A Single Question of Parent-Reported Physical Activity Levels Estimates Objectively Measured Physical Fitness and Body Composition in Preschool Children: The PREFIT Project
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Author/sPalou, Pere; Muntaner-Mas, Adria; Cantallops, Jaume; Borras, Pere Antoni; Labayen, Idoia; Jiménez-Pavón, David; Dorado Garcia, Cecilia; Moliner-Urdiales, Diego; Rodriguez Perez, Manuel A.; Rojo-Tirado, Miguel A.; Cadenas-Sanchez, Cristina; Ortega, Francisco B.; Vidal-Conti, Josep
DepartmentDidáctica de la Educación Física, Plástica y Musical
SourceFront. Psychol. 10:1585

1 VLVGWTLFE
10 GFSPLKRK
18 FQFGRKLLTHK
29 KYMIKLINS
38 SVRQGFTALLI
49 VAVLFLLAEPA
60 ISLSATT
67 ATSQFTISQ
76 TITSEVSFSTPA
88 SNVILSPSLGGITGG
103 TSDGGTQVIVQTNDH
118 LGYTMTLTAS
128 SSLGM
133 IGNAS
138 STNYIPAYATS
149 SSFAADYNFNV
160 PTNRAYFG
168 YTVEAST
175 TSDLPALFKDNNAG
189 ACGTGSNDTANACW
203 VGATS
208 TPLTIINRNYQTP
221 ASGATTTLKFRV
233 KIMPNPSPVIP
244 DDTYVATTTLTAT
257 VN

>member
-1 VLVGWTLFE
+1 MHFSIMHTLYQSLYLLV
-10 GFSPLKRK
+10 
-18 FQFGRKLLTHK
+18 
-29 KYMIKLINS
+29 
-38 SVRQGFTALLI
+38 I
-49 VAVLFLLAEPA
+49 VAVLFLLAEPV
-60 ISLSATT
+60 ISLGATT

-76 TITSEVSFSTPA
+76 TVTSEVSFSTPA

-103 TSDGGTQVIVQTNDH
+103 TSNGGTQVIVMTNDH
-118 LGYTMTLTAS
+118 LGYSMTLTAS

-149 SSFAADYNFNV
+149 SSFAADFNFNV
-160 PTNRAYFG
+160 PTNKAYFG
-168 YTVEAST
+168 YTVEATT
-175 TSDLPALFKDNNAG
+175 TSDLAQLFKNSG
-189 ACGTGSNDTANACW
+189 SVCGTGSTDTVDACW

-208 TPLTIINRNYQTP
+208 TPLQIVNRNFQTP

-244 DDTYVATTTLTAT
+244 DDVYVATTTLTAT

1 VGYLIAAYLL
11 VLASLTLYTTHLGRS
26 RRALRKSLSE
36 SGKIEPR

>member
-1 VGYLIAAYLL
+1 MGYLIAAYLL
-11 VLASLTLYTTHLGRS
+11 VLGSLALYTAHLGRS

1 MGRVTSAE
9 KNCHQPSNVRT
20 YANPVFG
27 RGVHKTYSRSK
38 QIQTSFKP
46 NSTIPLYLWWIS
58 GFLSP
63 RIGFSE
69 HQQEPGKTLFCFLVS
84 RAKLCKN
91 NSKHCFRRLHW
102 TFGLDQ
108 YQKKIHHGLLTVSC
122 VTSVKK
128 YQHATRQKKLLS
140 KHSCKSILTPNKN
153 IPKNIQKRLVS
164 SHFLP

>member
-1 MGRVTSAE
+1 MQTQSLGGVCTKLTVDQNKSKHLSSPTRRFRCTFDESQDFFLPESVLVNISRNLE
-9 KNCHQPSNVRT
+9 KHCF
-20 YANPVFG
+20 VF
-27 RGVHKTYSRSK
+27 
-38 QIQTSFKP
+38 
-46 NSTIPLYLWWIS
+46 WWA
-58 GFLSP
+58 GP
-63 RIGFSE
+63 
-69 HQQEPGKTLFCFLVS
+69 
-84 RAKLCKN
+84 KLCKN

Physical inactivity is recognized as a determinant of low physical fitness and body composition in preschool children, which in turn, are important markers of health through the lifespan. Objective methods to assess physical activity, physical fitness and body composition in preschool children are preferable; however, they have some practical limitations in the school context. Therefore, the aim of this study was to test whether a single question regarding physical activity level of preschool children, reported by their parents, could be used as an alternative screening tool of physical fitness and body composition. The information was obtained from 10 different cities throughout Spain, gathering a total of 3179 healthy preschool children (52.8% boys and 47.2% girls) aged 3-5 years. Physical activity levels of preschool children were reported by parents using a single question with five response options (very low, low, average, high, or very high). Physical fitness and body composition were assessed with the PREFIT fitness battery. The results showed that parents' perception of their children's physical activity was positively associated with all objectively measured physical fitness components (beta(range) = -0.094 to 0.113; all p < 0.020); and negatively with body composition indicators as measured (beta(range) = -0.113 to -0.058; all p < 0.001). The results showed significant differences in all physical fitness and body composition z-scores across the parent-reported physical activity levels (all p < 0.017 and all p < 0.001, respectively), as well as, for the fitness index (p < 0.001). Our study suggests that in school settings with insufficient resources to objectively assess fitness and body composition, parents-reported physical activity level by means of a single question might provide useful information about these important health markers in preschool children.